By Mohammed Wajihuddin and Maria Akram
Feb 23, 2014
In 1996, Shabnam Hashmi and her husband decided to adopt a baby girl. The adoption agency in Delhi was cooperative but clear that as Muslims, the couple could only be guardians of an adopted child since Muslim Personal Law doesn't consider an adopted child on a par with a biological one. Hashmi, who has a son, went ahead and brought home one-year-old Sehar, now 18. She captured their hearts, but Sehar's legal status has been a constant worry for Shabnam.
“All these years, I could raise her like my daughter, but she was not my legal heir. She could not get share in my property after my death,” says Hashmi. The reformist in her was outraged by the injustice. "Why should religion prevent you from exercising a right which will help an adopted child be treated like a biological one?" asks the activist, who took her case to court.
Hashmi's beliefs were echoed by the February 19 Supreme Court verdict in her case that ruled Muslims can adopt a child under the Juvenile Justice (Care and Protection of Children) Act as its enforcement cannot be obstructed by Muslim Personal Law. Prior to this, childless community members have satisfied parental instincts by assuming legal 'guardianship' of a child, entering into informal arrangements with relatives or sponsoring orphan children.
Maulana Khalid Rashid Firangimahli, imam of Lucknow Idgah and All India Muslim Personal Law Board's executive committee member, explains that according to Muslim Personal Law, an adopted child not only has no claim to parents' property after their death, but on reaching adulthood, becomes a Na-Mehram (not in blood relation) to the adoptee. That means the adopted individual becomes eligible to marry his/her adoptee and the adoptee's biological children. "If the child is male, once he becomes adult, the woman who has raised him should ideally observe Purdah from him as he is not a close relative. And he can be married to this woman's biological daughter, although she has been raised as his sister. It's is this unhappy scenario that Shariat wants to prevent," explains Maulana Firangimahli.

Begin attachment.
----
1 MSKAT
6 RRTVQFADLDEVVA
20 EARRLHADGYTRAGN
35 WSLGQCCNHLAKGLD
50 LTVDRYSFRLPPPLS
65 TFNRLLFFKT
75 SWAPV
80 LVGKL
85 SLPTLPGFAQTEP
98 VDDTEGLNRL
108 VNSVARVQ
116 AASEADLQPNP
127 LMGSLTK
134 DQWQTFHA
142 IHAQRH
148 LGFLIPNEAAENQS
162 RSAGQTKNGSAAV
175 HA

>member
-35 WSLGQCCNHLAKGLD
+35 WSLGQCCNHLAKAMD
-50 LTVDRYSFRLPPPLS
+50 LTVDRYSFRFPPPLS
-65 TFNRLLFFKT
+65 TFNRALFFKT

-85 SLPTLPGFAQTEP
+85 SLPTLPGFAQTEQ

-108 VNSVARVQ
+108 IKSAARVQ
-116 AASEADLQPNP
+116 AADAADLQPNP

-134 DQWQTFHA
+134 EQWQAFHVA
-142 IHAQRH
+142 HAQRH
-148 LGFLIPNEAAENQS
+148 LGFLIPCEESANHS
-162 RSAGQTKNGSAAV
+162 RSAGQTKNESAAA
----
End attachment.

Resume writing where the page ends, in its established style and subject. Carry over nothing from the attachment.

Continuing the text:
It is why Nusrat Ali*, a devout 65-year-old Muslim from Mumbai, tried to dissuade his son and daughter-in-law from adopting a girl child two years ago. "When I told them that the girl would become Na-Mehram to them, they became angry. They didn't listen and adopted a girl," says Ali, adding that while he visits his new granddaughter, he's not happy about the circumstances.
The option of assuming guardianship has its drawbacks. Hashmi explains that while the Hindu Adoptions and Maintenance Act ensures those adopted by parents of certain communities are entitled to the rights of a biological child, there is no similar act for Muslims. The community members can assume guardianship of a child under the Guardians and Ward Act, but it only gives parents legal rights over a boy until he is 18, a girl, 21 and gives the ward no inheritance rights.
When the guardianship arrangement is an informal agreement even tenuous boundaries cannot be established. In 1992, Dr Azhar Qureishi and his wife, who were childless for over a decade, approached an imam with a request to adopt his sixth child, a girl. "The imam agreed, but refused to sign papers as he said adoption was illegal in Islam. We raised the girl and gave her a good modern education," says Dr Qureishi, founder-president of Modern Educational, Social and Cultural Organisation (MESCO), a Mumbai-based NGO. However when Dr Qureishi arranged a match for the girl, the imam protested, wanting to make the choice himself. "I let the girl choose whether she would side with me or her biological father. She said she would marry the boy I had chosen, and soon they will celebrate their first wedding anniversary," says Dr Qureishi, admitting it has been difficult to reconcile to the precarious ties they share with their daughter.
Similarly, Shabana and Nadeem Iqbal of Agra were childless for 12 years before they were 'given' Shabana's brother Naeem's fifth daughter, Farheen. She was raised believing Shabana was her mother and Varisha her Mamaani (aunt). But at 22, her biological parents swooped in to claim her. "Farheen used to cry over the phone and incessantly request us to take her back but I couldn't as I have no right over her," says Shabana. At her wedding, both sets of parents competed for her affection, so she received two of everything, including cars and flats.
Couples often resort to sponsoring children because of the taboo around adoption. Hijab Rehman*, a Delhi homemaker, is sponsoring a girl child because her in-laws weren't comfortable with the idea of adoption. "They said the Hadith doesn't allow it," she says.
Hashmi, who would've been happier had the SC verdict declared adoption a fundamental right, believes the tide will turn with the recent ruling. But without the support of religious figureheads, community members believe the court judgement is of little value and official adoption rates are unlikely to go up. Maulana Firangimahli, for instance, believes the order will divide Muslims in two factions. "Those who follow Shabnam Hashmi and those who adhere to Shariat laws," he says. The schism is evident, with patriarchs like Ali calling the SC verdict an infringement while progressives like Dr Qureishi pointing to how the new ruling will help mainstream future generations. But in the end, as poet-lyricist Nida Fazli, who adopted a girl child a decade ago, puts it, "Human feelings and emotions are not captive to relationships which our society decides."
*Some names changed to protect identities